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The content and activities in this topic will work towards building an understanding of the effects of pressure in the ocean depths.

Force and Pressure

In the ocean depths, there is much greater pressure than at the sea surface. Pressure describes the amount of force exerted on an object. Hydrostatic pressure is pressure due to the weight of water pressing on submerged objects (hydro- means “water” and -static means “at rest”). A swimmer diving to the bottom of a pool might feel a change in pressure in their ears. Atmospheric pressure is pressure due to the weight of air.



Fig. 9.10. The (A) force exerted on your hand from a book is different from the (B) pressure felt from the book when it is placed on a pencil.

Image by Byron Inouye

A passenger flying in an airplane might feel a popping sensation inside their ears due to lower atmospheric pressure in their ears. Pressure is related to force. The difference between force and pressure is illustrated in Fig. 9.10. If the palm of a hand is held out palm-up and a heavy book is placed upon it, no pain is felt and it can support the book easily. However, if a pencil is added on the palm of the hand with the eraser end down and the book is put on top of the pencil, it would be uncomfortable. Imagine what would happen if the pencil point rested on the palm of the hand, and the book was placed on the eraser end!


Force is the weight of any object, and pressure is the force per unit of area. Pressure is calculated by dividing the amount of force by the surface area on which it rests.


This equation can be used to compare the force of the book with the pressure of the book on the pencil point (Fig. 9.10).

The average textbook weighs about 2.25 kilograms (5 pounds) and has a surface area of about 480 cm2. Therefore the book resting on your hand has a pressure of about 0.0046 kg/cm2. The same book resting on the pencil tip, with a surface area of about 0.00001 cm2, has a pressure of 225,000 kg/cm2!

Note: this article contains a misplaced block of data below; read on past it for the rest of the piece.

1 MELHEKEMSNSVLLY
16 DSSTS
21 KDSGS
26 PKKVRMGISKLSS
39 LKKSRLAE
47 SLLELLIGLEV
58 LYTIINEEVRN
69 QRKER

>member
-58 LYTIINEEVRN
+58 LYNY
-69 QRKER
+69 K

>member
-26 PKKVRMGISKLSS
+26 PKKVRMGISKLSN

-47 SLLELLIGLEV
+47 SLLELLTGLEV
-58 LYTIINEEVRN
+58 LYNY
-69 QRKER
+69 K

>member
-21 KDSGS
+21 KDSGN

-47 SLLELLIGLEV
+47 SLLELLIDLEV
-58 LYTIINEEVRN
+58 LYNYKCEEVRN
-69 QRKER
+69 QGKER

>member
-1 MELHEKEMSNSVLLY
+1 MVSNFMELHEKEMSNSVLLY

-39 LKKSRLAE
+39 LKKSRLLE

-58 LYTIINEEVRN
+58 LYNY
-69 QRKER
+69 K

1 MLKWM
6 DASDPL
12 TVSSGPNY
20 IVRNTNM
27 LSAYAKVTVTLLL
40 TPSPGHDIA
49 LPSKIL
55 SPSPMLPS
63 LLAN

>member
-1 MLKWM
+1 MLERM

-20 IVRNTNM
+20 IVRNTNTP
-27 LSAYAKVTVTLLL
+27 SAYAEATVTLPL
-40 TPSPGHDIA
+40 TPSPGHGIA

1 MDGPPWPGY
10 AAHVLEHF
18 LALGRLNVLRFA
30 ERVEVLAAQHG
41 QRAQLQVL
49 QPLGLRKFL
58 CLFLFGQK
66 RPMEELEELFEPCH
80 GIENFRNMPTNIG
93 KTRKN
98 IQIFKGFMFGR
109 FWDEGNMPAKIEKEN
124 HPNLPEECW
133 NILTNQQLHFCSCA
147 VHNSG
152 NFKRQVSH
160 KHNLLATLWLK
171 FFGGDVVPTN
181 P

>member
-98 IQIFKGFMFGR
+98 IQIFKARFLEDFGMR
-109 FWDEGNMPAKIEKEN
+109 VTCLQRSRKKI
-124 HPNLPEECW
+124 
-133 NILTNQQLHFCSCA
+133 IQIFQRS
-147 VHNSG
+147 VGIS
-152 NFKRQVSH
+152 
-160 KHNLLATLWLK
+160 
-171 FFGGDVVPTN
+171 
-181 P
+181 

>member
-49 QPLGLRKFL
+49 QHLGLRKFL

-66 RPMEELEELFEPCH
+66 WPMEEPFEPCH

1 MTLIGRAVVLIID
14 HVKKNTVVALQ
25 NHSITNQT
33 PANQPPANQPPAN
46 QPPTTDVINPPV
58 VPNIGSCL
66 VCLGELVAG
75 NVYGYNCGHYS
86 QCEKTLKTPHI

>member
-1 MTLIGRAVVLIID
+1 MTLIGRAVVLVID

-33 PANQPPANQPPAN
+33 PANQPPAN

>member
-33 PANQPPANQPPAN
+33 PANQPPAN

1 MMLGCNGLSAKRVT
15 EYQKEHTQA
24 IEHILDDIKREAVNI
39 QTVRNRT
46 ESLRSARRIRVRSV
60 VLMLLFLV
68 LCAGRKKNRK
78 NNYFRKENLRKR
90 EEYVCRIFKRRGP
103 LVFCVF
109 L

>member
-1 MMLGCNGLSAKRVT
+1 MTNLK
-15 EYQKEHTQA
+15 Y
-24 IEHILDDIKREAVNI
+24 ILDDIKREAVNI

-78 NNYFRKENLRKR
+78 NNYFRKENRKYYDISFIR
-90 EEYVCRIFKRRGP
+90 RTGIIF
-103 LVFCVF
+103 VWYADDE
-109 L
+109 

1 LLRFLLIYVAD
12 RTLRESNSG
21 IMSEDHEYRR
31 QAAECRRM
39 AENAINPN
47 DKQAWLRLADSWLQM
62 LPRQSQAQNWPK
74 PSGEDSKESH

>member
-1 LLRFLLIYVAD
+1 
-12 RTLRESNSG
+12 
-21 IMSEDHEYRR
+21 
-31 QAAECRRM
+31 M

In each case the same amount of force, the weight of the book, pushes down on the palm. When the book rests on the palm, the pressure is distributed over the entire surface of the hand. But when the book rests on the pencil, its force is applied to an eraser-sized area of the palm, increasing pressure on that area about 200 times. If the point of the pencil had been rested against the palm with the book on top of it, the pressure could have been as much as 4,000 times as great as the pressure of the book alone.


Atmospheric Pressure

Both water and air exert pressure. Most people are not aware of air pressure. A familiar example is drinking through a straw. As the pressure inside your mouth is reduced by sucking air through the straw, the increased air pressure on the liquid forces it up the straw in an effort to balance the two. A layer of air more than 550 km thick surrounds the earth. Gravity pulls the air toward the earth. Density within the layer of air gradually increases from least dense at the outer edge of the atmosphere to most dense at the earth’s surface. One atmosphere (atm) is the average pressure on the earth’s surface measured at sea level.